Natural history was one of Lydia’s passions, probably sparked by Hugh’s interest in geology. In spite of being self-taught in this subject, Hugh became a competent expert on the subject, so much that several scientists sought his views and advise. Like Hugh, Lydia considered science and religion as complementary, with science as a tool to appreciate God’s glory. “An unfailing harmony,” she wrote, “runs through all the works of the Creator.”
Some time ago, I wrote an article about Hugh Miller, a Scottish geologist and author who was greatly esteemed by both scientists and common readers during the perplexing times of the Scottish religious Disruption and of Darwin’s new scientific proposals.
His wife, Lydia Miller, deserves an article of her own.
A Love Story
Lydia first met Hugh in 1831 in his hometown of Cromarty, Scotland, where she and her widowed mother had set up a school. Lydia was 19 but her delicate features and petite size made her look three or four years younger. Hugh was 29, six-feet tall, with the rough appearance of “ a working man in a Sunday suit.” She was attracted by his eyes, of “a deep blue tinged with sapphire.” He thought she was “very pretty.”
With time, the two became friends and found similar interests in matters of literature, philosophy, and religion. Slowly, friendship turned to love.
Aware of these developments, Lydia’s mother Elizabeth put a veto to their relationship. Hugh was a simple stonemason, largely self-taught, with feeble financial prospects. She wanted something better for her daughter. Lydia’s tears only confirmed Elizabeth’s suspicions that love had already sprouted in her heart.
For a while, Lydia continued to see Hugh clandestinely, but Elizabeth learnt about their meetings and talked to Hugh directly. Hugh did his best to respect Elizabeth’s wishes, but an unplanned encounter with Lydia in 1833 revealed that their feelings had only grown stronger. They became engaged the same November. To appease Elizabeth, they agreed the engagement would last three years and, if by the end of it Hugh had not found a stable and lucrative occupation, they would emigrate to America.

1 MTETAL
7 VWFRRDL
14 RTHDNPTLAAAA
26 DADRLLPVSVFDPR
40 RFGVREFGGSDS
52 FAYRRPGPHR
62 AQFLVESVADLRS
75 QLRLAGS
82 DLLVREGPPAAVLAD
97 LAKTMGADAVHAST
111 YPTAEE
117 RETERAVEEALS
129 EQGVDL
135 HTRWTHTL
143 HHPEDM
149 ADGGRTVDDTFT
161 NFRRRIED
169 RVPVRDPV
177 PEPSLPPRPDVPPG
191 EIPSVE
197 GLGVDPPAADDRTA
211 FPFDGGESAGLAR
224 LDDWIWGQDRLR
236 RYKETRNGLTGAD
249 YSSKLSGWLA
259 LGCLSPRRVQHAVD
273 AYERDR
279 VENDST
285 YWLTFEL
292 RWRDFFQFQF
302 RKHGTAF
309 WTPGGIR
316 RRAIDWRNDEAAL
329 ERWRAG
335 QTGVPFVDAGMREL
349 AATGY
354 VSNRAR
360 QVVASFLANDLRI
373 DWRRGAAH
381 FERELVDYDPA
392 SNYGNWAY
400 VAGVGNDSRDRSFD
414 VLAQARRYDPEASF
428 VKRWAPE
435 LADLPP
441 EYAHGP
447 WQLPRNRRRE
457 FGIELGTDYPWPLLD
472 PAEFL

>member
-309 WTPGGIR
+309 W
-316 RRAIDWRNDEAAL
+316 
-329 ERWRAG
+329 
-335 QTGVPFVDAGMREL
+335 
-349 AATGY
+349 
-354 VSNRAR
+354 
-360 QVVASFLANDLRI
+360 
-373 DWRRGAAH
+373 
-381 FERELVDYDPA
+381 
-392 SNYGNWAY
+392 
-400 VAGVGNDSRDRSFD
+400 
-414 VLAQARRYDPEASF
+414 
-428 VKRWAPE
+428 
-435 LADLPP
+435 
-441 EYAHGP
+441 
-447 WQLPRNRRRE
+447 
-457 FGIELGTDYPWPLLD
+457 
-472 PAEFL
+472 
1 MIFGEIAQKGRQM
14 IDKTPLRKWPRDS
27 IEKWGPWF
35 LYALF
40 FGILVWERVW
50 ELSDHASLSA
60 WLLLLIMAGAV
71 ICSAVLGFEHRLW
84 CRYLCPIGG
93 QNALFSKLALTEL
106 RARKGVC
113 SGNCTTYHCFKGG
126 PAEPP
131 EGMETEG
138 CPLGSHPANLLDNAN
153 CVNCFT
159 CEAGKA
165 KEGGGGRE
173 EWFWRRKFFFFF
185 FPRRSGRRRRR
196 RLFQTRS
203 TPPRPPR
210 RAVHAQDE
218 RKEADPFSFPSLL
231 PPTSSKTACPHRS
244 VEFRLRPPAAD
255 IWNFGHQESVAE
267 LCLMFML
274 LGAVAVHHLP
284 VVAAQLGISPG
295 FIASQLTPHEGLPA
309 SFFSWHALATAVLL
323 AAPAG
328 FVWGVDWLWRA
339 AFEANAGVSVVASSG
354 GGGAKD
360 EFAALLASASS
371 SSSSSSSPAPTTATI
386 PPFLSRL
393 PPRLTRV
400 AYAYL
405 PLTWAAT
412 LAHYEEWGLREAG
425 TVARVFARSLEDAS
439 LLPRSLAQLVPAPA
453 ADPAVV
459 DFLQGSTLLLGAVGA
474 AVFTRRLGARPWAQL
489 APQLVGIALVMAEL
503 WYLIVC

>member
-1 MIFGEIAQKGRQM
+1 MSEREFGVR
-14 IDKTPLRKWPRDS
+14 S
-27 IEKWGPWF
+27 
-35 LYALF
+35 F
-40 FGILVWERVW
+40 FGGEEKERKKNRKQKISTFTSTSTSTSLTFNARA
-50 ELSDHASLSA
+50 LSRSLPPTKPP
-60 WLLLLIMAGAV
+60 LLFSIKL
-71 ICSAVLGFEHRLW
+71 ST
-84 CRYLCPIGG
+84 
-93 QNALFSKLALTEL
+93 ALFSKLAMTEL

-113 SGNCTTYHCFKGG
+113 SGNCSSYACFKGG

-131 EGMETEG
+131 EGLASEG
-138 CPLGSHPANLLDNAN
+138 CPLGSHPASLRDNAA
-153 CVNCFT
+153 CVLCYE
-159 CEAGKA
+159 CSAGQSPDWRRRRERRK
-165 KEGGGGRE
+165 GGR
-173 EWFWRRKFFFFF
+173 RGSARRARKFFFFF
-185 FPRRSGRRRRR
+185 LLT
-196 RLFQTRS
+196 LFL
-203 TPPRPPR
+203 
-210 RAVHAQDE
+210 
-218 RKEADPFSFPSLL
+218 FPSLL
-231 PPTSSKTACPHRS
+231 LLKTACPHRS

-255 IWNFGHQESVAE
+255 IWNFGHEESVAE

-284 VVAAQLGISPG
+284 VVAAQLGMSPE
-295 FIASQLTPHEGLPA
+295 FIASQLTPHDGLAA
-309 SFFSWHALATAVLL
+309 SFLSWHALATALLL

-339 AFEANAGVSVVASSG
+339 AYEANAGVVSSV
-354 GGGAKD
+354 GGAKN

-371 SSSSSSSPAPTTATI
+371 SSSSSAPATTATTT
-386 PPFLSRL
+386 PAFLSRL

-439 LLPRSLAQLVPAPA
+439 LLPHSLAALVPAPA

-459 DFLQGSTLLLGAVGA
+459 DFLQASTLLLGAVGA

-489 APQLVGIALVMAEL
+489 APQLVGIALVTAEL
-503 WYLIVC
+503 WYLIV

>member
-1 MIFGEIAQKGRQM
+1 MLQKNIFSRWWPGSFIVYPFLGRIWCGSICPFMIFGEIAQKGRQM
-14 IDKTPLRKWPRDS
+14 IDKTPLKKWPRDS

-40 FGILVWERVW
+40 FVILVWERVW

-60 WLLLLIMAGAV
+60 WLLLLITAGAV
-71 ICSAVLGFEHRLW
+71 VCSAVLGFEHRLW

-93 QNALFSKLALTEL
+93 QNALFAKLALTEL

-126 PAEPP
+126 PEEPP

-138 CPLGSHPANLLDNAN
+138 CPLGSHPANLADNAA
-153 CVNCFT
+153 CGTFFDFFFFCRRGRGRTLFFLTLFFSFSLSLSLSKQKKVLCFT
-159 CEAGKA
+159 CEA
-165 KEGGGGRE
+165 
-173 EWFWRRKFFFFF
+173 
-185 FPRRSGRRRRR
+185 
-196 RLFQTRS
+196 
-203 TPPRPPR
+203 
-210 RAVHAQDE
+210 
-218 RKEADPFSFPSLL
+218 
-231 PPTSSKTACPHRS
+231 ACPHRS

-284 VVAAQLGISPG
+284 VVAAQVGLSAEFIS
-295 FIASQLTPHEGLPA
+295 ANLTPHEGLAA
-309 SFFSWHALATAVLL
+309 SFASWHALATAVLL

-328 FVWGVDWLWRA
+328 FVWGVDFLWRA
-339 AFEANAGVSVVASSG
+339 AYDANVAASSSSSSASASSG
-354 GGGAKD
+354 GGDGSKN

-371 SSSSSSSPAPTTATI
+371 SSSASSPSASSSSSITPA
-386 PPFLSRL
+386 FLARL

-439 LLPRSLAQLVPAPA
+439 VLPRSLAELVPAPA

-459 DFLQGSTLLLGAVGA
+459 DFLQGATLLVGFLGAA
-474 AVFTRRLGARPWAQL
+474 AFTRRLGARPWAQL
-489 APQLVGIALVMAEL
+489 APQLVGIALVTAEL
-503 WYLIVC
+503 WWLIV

Hugh’s aspiration was to work as writer for a newspaper or magazine. Since he had no qualifications, he thought of writing a book to attract some attention. Lydia offered to help, both in editing and in financing the publication. Hugh refused her latter proposal, looking instead for pledges.
Lydia was an able writer and editor. Hugh didn’t always concur with her corrections, but it didn’t matter. “You know we can differ and yet be very excellent friends,” he said. To him, the only element of a marriage where unity of thought was essential was religion. “However diverse in our tastes, however different in our opinions, however dissimilar in our philosophy,” he wrote, “let us at least desire, my own dearest Lydia, to be at one in our religion.” She agreed, knowing that Hugh was always willing to have honest discussions and was humble and charitable in his judgment.
One example of this willingness to resolve conflicts occurred during a discussion of the necessity of good works in the Christian life. Lydia, who had defended their importance, felt misunderstood by all present and especially offended by the remarks another lady had made. “I was sorry to perceive that you were seriously displeased,” Hugh wrote, “and that in consequence of a rather unskillful statement of doctrine on your part, which was I dare say occasioned by the use of language rather bold than correct on mine, Mrs. __ was led to deem your opinion heretical.”